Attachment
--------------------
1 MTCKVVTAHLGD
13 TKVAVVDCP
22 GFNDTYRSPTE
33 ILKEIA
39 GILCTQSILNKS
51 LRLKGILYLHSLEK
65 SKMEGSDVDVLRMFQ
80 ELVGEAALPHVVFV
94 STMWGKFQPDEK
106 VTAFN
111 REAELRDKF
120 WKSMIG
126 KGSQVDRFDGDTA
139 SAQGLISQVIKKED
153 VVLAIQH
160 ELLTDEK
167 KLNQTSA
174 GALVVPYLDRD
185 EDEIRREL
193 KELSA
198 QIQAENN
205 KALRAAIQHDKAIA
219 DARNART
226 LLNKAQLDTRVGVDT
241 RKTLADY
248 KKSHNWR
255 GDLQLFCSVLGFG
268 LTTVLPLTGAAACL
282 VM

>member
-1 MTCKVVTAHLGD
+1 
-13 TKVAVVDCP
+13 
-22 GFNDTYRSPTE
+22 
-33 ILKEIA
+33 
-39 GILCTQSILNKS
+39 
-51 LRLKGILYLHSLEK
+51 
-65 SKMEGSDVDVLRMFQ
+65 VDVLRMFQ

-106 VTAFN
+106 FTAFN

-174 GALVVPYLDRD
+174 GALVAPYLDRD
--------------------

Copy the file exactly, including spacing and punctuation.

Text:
1 MTCKVVTAHLGD
13 TKVAVVDCP
22 GFNDTYRSPTE
33 ILKEIA
39 GILCTQSILNKS
51 LRLKGILYLHSLEK
65 SKMEGSDVDVLRMFQ
80 ELVGEAALPHVVFV
94 STMWGKFQPDEK
106 VTAFN
111 REAELRDKF
120 WKSMIG
126 KGSQVDRFDGDTA
139 SAQGLISQVIKKED
153 VVLAIQH
160 ELLTDEK
167 KLNQTSA
174 GALVVPYLDRD
185 EDEIRREL
193 KELSA
198 QIQAENN
205 KALRAAIQHDKAIA
219 DARNART
226 LLNKAQLDTRVGVDT
241 RKTLADY
248 KKSHNWR
255 GDLQLFCSVLGFG
268 LTTVLPLTGAAACL
282 VM

>member
-1 MTCKVVTAHLGD
+1 
-13 TKVAVVDCP
+13 
-22 GFNDTYRSPTE
+22 
-33 ILKEIA
+33 
-39 GILCTQSILNKS
+39 
-51 LRLKGILYLHSLEK
+51 
-65 SKMEGSDVDVLRMFQ
+65 VDVLRMFQ

-106 VTAFN
+106 FTAFN

-174 GALVVPYLDRD
+174 GALVAPYLDRD